Battle plan

I had my podiatrist appointment last week, and it went way better than I expected it to. I had a bunch of x-rays, and nothing is broken or out of place, which is a big relief.

I had to give this guy my life story of the past 8 months: how it happened, what I’ve tried, which doctors I’ve been to, how it used to feel, how it feels now, what I’ve been doing exercise-wise, where I got my orthotics, the whole nine yards. When I described how the piano came flying toward me and crushed my ankle against a concrete step, he was horrified. When I told him I ran a marathon on it, he was incredulous, but pleased in the sense of “well, if you could do that, it can’t be that bad.”

There’s noΒ name for what’s going on with my foot and ankle, with is annoying because it makes it cumbersome to describe. It’s not like “runner’s knee” or “IT band syndrome” or anything like that. Basically, that piano bashed the ever-loving hell out of some ligaments that tried to heal themselves and became knotted up with scar tissue and adhesions, which are stiff and inflamed, which prevents my foot from having a proper range of motion, which my foot adapted to because it’s lazy, which causes more swelling, which irritates some nerve in my foot, which makes it tingly and achy.

Solution: deep tissue “massage” and intense “stretching,” AKA torture. Basically, they are going to squeeze and smash the scar tissue out of me with assorted torture devices. I’m set to go to therapy twice a week for three weeks, then then see where I’m at.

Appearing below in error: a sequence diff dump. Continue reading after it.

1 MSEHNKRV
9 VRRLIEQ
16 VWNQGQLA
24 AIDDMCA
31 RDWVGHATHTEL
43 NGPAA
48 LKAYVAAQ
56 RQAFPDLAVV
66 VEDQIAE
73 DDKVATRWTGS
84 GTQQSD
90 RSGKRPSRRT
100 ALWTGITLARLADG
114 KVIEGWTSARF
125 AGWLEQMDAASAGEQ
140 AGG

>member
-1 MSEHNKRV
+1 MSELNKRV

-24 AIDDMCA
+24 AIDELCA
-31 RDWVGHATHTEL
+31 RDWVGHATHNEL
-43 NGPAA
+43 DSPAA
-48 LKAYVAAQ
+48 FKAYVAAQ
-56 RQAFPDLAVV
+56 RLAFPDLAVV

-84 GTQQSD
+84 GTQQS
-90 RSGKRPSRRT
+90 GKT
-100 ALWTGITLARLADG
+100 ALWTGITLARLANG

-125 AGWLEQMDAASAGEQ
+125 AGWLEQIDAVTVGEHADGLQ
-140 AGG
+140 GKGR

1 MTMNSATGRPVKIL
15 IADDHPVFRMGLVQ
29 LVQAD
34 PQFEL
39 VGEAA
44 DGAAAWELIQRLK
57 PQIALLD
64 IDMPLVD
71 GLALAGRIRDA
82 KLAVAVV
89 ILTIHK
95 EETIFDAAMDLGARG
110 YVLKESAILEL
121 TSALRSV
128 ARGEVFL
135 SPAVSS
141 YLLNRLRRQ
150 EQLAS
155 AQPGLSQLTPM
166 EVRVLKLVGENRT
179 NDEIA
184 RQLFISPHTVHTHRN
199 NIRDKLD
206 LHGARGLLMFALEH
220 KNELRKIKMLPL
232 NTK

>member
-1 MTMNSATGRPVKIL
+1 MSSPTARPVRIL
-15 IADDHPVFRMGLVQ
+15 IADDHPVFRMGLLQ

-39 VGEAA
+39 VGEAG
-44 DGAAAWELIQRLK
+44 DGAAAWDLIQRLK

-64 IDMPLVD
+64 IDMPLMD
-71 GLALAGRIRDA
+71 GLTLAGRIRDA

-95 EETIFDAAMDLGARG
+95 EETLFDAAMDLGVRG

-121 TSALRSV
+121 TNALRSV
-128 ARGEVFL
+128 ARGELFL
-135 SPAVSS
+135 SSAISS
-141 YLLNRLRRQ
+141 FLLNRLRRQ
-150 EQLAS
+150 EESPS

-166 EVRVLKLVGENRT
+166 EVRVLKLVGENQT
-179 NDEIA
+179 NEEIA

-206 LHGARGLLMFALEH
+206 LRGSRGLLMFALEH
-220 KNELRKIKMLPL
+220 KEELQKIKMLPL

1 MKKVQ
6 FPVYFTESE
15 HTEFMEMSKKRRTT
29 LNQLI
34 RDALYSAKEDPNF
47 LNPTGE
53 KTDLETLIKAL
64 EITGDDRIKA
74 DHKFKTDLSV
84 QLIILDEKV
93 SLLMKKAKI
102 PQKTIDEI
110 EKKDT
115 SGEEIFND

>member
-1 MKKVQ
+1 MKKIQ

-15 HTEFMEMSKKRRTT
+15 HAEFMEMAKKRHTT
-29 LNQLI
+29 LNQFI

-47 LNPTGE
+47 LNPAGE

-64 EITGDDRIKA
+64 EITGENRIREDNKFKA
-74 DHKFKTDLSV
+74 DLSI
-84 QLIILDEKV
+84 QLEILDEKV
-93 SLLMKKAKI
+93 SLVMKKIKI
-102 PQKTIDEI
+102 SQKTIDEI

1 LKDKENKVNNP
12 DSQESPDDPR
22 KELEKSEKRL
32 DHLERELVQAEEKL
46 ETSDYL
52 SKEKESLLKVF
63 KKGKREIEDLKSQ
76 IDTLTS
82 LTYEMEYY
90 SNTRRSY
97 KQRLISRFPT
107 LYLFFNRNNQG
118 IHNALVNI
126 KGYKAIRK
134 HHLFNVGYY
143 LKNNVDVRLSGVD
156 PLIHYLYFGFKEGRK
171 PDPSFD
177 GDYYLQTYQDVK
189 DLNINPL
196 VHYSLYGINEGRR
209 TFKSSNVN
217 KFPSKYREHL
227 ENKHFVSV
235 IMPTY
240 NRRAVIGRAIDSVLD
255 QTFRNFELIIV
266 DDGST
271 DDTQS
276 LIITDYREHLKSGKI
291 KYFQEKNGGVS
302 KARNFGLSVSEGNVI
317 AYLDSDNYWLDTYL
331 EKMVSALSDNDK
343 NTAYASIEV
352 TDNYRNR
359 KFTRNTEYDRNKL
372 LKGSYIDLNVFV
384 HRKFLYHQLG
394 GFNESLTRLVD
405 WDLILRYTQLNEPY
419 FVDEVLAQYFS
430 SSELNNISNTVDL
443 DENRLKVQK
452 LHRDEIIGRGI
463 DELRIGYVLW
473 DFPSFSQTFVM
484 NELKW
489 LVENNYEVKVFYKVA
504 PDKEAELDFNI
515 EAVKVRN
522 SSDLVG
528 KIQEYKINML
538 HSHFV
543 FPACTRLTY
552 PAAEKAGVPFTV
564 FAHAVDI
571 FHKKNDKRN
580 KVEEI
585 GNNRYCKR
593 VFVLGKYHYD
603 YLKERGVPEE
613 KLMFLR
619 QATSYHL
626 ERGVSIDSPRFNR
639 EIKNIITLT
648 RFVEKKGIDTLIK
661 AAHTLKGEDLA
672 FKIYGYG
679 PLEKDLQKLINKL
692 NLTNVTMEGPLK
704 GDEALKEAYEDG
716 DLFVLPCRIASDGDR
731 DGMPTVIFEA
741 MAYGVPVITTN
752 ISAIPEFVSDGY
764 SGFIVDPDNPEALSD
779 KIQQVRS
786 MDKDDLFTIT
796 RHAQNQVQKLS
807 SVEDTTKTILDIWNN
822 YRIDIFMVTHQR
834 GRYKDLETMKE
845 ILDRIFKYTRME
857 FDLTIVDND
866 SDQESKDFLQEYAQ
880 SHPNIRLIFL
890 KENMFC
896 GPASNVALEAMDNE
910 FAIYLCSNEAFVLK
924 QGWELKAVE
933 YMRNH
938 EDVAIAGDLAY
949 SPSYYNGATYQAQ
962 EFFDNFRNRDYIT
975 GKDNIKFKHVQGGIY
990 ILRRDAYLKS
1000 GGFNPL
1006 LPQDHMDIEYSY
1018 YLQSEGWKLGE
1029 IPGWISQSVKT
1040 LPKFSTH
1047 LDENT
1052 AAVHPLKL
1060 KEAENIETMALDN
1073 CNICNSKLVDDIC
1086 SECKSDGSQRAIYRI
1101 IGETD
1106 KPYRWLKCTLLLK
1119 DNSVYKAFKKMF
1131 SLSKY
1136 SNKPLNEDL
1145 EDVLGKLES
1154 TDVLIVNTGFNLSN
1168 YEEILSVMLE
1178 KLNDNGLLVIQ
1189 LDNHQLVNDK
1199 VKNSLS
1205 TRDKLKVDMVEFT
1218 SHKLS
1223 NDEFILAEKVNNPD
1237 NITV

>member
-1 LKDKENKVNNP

While I was there, I also had him look at the custom shoe inserts I had made over the summer, and he was somewhat baffled. They cast the molds correctly and they fit my feet fine, but apparently they used a much stiffer material for the bottom half than what is common. Typically, they use a softer cork so there’s a bit more give when your foot hits the ground, but mine is really dense and stiff. He made a few adjustments and they’re fitting much better, but he said he’d like to replace the cork on the bottom with something more appropriate, so I’ll probably look into that after I see how therapy is going.

I ran 1 mile on the treadmill after going to the doctor Thursday, then Dan and I walked about 7 miles on Sunday. I don’t think my ankle is quite ready to pound the pavement just yet, and I’m definitely not comfortable dropping any money on race registrations, but I’m feeling much more positive about the situation and closer to running “for real” again.